Turning the Tables

Police have made a number of arrests and seizures of DJ equipment at underground parties and clubs. Is it enforcement or harassment?

Magallon said he tried to cooperate, even backing out from behind the bar so it would be easier for Bertrand to put on the handcuffs. He said Bertrand treated him roughly anyway, shoving him down on a couch and cinching the handcuffs way too tightly. "Never was I wrangled like that in my life," Magallon said.

What gets him most, Magallon said, is the sense that he was targeted and treated harshly for no good reason. He said Ott cited him for resisting arrest and obstructing justice, but when he turned up for his court date, it was a furlough day — and although he called Ott to find out what he should do next, he never got a response. After the incident, he quit his job and didn't work for almost three months. "I was just really bitter about going back to bartending," he said. "I wasn't sure I wanted to go back to the industry."

He got another bartending job in North Beach, and asked that his new place of employment not be included in the article.

"Ninety-nine percent of every correspondence I've ever had with the San Francisco police [has] been nothing but fair," he said. "They have been nothing but justified in everything I've done with them. It's just this one cop, Larry Bertrand, he doesn't deserve the honor of wearing the badge. The sooner the department does something about him, the better."

To many in the city's nightlife scene, including San Francisco's most prominent entertainment activists, Bertrand and Ott are only one flashpoint in what they see as a citywide SFPD and ABC crackdown on entertainment venues. In response, Entertainment Commissioner Terrance Alan and others have founded the California Music and Culture Association (CMCA), an industry advocacy group, to help coordinate a nightlife community response.

Most say the crackdown started in late 2008 with ABC's much-decried enforcement of specific permit demands about how much and what kind of food should be served at all-ages music venues, including Café Du Nord, Bottom of the Hill, Slim's, and Great American Music Hall, and has continued to expand, threatening the viability of San Francisco's nightlife. It doesn't hurt the conspiracy theories that ABC's new director, Steve Hardy, is a former San Francisco cop, or that little-loved Southern District permit officer Rose Meyer is now working for the ABC.

In early December, Ghanadan says that he and his lawyers attended a CMCA "founders' meeting" with 30 to 40 other people involved in the city's nightlife. It was designed to discuss broad problems with enforcement, but it turned out that at least 10 people at the meeting had had run-ins with Bertrand, Ghanadan said.

Mark Rennie, a former nightclub owner and San Francisco entertainment attorney, says he has been overwhelmed by complaints from his clients about ABC and SFPD enforcement, and believes that San Francisco's nightlife culture is under serious attack. Last fall, he got a call from trial attorney Mark Webb, who wanted to hear more about Bertrand and the problems Rennie's clients had been having. Webb began to develop an audacious plan. What if he put all the complaints together and made a grand gesture to get the city's attention?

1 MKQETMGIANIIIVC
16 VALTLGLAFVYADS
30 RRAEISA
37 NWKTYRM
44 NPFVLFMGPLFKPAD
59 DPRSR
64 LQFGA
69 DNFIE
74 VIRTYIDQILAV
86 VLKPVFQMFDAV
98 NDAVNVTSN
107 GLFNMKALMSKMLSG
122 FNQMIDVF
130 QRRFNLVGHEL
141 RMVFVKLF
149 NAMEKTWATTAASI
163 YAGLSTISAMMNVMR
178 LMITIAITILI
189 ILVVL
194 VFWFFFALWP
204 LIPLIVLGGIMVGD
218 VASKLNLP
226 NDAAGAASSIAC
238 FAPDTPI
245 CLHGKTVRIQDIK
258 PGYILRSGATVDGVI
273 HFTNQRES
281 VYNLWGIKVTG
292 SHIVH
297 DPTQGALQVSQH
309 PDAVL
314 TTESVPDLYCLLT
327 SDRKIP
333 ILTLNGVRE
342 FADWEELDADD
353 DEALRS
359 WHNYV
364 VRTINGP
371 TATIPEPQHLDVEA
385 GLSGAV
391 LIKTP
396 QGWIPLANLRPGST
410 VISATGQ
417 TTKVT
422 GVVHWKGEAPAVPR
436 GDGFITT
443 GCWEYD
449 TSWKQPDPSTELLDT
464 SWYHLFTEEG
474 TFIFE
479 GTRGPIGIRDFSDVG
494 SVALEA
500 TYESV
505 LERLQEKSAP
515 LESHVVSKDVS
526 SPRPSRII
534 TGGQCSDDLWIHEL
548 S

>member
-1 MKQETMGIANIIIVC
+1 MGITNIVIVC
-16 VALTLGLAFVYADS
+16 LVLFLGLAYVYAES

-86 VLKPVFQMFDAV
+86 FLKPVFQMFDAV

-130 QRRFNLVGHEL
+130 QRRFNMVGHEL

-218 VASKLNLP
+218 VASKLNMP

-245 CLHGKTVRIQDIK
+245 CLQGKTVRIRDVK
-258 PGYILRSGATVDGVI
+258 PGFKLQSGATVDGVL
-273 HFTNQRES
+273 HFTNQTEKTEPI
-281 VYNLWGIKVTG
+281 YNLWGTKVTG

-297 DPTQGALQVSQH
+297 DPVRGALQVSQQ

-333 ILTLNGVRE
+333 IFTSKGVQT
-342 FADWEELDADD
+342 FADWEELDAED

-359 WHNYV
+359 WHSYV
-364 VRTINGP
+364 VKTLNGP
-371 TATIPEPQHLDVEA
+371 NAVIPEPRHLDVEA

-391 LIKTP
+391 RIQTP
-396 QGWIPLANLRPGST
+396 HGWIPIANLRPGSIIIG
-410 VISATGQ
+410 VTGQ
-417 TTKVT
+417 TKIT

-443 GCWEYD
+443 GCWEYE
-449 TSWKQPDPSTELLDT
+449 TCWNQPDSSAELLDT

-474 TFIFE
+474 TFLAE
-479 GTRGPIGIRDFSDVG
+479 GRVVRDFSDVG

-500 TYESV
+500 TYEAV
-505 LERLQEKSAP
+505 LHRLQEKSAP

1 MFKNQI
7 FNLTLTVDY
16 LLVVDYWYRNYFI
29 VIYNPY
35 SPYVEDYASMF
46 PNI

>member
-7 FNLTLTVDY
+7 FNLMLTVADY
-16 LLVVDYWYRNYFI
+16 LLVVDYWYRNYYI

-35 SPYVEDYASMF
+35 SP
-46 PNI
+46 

Webb suggested that he use the Racketeer Influenced and Corrupt Organizations (RICO) law, a statute created to prosecute Mafia organizations, to file a complaint against the ABC and the SFPD — suing the government agencies, he says, for acting like the Mob.

Early last year, Webb had given up his career as an attorney and moved to Mexico to open a yoga studio. He had a messy divorce and a run-in with the California Bar Association (he got a two-year probation in 2008 for a delayed payment to another attorney). San Miguel de Allende, he says, was a small, soothing town with cobblestone streets and a population of American retirees. He says he was living modestly and giving yoga lessons.

But it was a little too quiet in San Miguel, and then swine flu broke out. So Webb came back to San Francisco. He moved into the Zen Center, where he had practiced meditation for many years, and decided to go back to the law. He wanted to do something inspiring and worthwhile, and when he heard the talk about Larry Bertrand and the ABC crackdown, he thought of his experience doing RICO cases as a young lawyer.

It seemed like the perfect fit.

Over the past two months, Webb has been gathering a group of plaintiffs, including Maurice Salinas of Caliente, Jamie Zawinski of DNA, Mike Quan of the Room and Mist, and bartender Javier Magallon, all of whom have complaints about Bertrand and Ott's enforcement.

But Webb says the lawsuit is much bigger than two officers in SOMA: He says additional plaintiffs will include Philippe Rieser, the managing partner of Vessel.

Rieser, who also owns the New York nightclub Cielo, said in an interview that he lost about $160,000 in a business deal to acquire Azul, a downtown San Francisco club near Vessel, and turn it into a late-night restaurant. Rieser says that as he was in the process of buying Azul's liquor license, ABC changed the conditions of the license from a 2 a.m. closing time to midnight, making it effectively worthless.

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